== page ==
I have had a lingering awareness of the slow and steady rise in use of electric transportation over the years. But now, it’s as if I’ve suddenly begun to notice their usage around Newcastle all the more. With rapidly dropping public transport numbers as passengers understandably look to commute via other means, their silent takeover is almost complete. Well, it’s more of a high-pitched, quiet whine, but you know what I mean.
Scooters are the latest poster child of electrically-updated person-propelled transport, though legislation stands in their way – at least in England. While UK cities have been able to apply to trial battery-powered scooters for limited use on roads, cycle lanes and tracks since 4 July, it’s still illegal to use privately owned, non-hired electric scooters.
There’s no doubt that our European neighbours have trailblazed when it comes to both usage of scooters themselves and the regulation that forms the basis of how they are adopted by users. While their day-to-day convenience is clearly a selling point, it is their function as a leisure-based activity that really drives current adoption. Lisbon and Paris are shining examples, where tourists form the bulk of the users for hired scooters in the cities.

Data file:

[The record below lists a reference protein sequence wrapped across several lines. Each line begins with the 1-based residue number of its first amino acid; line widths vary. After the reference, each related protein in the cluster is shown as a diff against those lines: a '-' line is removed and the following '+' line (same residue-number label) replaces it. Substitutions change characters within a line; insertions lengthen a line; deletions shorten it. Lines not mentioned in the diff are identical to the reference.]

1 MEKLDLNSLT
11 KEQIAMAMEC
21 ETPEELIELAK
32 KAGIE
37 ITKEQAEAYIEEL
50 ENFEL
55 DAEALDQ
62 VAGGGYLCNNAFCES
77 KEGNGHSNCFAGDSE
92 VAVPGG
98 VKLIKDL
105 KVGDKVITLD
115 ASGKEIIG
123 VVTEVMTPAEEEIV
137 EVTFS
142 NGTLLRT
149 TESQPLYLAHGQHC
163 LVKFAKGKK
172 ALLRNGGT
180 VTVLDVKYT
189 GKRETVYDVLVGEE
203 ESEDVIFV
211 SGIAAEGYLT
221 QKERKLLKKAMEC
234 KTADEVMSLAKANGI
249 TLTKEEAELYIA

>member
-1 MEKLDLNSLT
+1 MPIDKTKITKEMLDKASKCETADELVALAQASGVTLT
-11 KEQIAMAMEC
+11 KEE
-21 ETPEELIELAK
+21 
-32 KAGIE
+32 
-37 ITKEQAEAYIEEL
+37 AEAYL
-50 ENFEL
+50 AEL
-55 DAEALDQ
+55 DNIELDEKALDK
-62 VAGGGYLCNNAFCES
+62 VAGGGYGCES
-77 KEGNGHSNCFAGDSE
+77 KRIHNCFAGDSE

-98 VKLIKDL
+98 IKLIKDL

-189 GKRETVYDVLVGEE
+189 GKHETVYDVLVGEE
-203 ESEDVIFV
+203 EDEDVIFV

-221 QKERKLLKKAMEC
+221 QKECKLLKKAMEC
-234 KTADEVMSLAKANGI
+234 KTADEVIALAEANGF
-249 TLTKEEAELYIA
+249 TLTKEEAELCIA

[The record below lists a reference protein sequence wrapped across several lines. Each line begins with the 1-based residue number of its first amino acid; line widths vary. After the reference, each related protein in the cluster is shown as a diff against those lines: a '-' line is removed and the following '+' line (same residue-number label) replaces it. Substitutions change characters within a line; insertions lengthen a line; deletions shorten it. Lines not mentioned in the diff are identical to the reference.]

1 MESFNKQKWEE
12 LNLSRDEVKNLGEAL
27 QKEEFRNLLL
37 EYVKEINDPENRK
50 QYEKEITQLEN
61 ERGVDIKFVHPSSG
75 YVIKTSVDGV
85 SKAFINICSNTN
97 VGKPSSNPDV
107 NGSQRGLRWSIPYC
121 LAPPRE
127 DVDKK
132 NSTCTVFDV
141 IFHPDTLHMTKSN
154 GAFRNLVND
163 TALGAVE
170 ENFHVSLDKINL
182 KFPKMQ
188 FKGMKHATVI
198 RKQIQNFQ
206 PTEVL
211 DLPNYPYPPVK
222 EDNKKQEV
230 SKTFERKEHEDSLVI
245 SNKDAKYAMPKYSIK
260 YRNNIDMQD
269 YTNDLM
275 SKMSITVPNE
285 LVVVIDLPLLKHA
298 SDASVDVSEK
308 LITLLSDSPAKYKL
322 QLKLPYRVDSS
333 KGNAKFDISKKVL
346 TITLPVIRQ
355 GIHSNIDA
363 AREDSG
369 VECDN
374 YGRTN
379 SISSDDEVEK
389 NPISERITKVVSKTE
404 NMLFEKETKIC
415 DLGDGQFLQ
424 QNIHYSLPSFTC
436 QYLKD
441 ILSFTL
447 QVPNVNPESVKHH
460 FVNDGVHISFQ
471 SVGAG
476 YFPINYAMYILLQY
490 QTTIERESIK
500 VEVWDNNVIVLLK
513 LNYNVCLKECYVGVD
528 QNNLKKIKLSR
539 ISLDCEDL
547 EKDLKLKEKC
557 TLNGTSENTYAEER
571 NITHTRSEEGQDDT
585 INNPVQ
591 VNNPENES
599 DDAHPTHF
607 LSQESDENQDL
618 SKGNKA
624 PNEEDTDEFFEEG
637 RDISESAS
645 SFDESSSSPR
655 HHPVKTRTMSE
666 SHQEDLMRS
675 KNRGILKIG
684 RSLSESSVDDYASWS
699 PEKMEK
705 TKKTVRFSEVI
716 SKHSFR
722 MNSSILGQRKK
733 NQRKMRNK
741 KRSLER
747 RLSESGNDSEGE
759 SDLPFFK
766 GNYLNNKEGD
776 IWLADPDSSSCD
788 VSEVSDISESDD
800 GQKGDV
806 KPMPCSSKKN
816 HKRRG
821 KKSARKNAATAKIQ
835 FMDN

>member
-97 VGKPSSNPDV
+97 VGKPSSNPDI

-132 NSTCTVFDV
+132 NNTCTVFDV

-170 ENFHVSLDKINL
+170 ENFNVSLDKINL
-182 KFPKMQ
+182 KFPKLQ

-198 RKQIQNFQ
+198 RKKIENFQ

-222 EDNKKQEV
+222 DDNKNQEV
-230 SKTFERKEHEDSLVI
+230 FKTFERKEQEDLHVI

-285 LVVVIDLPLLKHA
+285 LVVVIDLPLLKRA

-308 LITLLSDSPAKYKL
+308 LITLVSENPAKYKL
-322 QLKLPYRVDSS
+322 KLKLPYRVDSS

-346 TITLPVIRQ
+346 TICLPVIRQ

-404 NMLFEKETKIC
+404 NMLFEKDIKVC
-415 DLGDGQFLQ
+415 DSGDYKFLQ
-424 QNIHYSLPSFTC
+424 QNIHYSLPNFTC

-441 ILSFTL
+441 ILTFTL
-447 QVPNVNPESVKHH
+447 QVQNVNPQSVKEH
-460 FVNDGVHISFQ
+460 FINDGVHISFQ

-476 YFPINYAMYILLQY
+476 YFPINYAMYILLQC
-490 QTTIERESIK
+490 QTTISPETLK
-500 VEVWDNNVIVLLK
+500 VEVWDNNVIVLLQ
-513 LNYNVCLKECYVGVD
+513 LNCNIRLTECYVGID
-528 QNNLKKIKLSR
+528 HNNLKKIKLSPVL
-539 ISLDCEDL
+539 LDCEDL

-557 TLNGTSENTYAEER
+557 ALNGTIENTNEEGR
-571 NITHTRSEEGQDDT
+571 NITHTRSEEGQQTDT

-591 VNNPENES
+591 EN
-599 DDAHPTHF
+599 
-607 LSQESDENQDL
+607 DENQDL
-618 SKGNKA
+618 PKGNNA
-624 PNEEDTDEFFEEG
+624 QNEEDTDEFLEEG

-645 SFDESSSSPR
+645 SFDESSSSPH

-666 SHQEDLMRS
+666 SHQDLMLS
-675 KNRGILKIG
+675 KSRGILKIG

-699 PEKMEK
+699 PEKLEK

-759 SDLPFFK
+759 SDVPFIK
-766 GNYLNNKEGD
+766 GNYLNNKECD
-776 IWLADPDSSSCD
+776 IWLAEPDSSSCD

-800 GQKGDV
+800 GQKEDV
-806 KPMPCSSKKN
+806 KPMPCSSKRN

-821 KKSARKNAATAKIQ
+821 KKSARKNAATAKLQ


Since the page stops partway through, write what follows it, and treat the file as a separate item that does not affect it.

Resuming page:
A drive to sustainable commuting and sightseeing is clearly achievable then, but as technology improves and battery range increases, the infrastructure and legislation in the UK must be there too. Then, perhaps those travelling around the UK can explore their favourite destinations just as the residents of Amsterdam can live a car-lite existence in their pedestrianised city.
Feature Image: Pxfuel.com
Last modified: 7th November 2020